Saturday 15 June 2024
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Australian University trials world-first coffee concrete footpath

Organic waste going to landfill, including spent coffee grounds, contributes 3% of greenhouse gas emissions, but Dr Rajeev Roychand and his colleagues at RMIT are set on transforming this waste into a valuable resource for the construction industry

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MELBOURNE, Australia – Freshly brewed coffee concrete may be coming to a street near you after RMIT University in Melbourne, Victoria, Australia, teamed up with Macedon Ranges Shire Council to conduct a world-first coffee concrete footpath trial.

Several other upcoming infrastructure projects around Victoria, Australia, will also turn spent coffee grounds into biochar and transform this waste into a valuable resource for the construction industry.

The RMIT team will partner with Australian-owned BildGroup – a civil infrastructure, asphalt paving and road profiling company – to deliver these other circular-economy projects.

Organic waste going to landfill, including spent coffee grounds, contributes 3% of greenhouse gas emissions, but Dr Rajeev Roychand and his colleagues at RMIT are set on transforming this waste into a valuable resource for the construction industry.

Organic waste cannot be added directly to concrete because it would decompose over time and weaken the building material. To overcome this challenge, the team has developed a technique to make concrete 30% stronger by using coffee biochar made with a low-energy process without oxygen at 350 degrees Celsius, to give the drink-additive a “double shot” at life and reduce waste going to landfill.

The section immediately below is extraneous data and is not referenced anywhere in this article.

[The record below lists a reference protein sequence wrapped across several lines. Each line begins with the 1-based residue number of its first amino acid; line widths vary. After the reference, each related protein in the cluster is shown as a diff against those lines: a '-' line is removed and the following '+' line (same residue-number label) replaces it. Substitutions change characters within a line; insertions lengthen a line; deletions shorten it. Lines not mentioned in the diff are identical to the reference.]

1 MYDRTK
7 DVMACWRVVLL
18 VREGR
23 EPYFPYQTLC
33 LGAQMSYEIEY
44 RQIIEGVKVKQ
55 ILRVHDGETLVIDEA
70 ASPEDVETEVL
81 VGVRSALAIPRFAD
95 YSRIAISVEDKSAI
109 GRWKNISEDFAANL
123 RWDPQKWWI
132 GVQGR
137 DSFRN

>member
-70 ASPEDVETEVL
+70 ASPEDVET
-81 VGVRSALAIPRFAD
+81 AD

They use a similar technique to turn other organic waste, including wood chips, into biochar that can also be used to make stronger concrete.

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Australia generates 75 million kilograms of ground coffee waste every year – most of it goes to landfills, but it could replace up to 655 million kilograms of sand in concrete because it is a denser material. Globally, 10 billion kilograms of spent coffee is generated annually, which could replace up to 90 billion kilograms of sand in concrete

The researchers will evaluate the performance of the concrete in these trial footpaths in Gisborne, with the aim of supporting the further roll out of this innovation.

“We are currently working in the supply chain sector so that we can make this research into a mainstream product for commercial applications, and we’re not only looking into coffee ­– we’re expanding this into all forms of different organic waste,” Roychand said.

“Every biochar produced from a different organic material comes with varying composition, in addition to the difference in carbon content, particle size and absorbency, that can boost the performance of concrete in a range of ways.”

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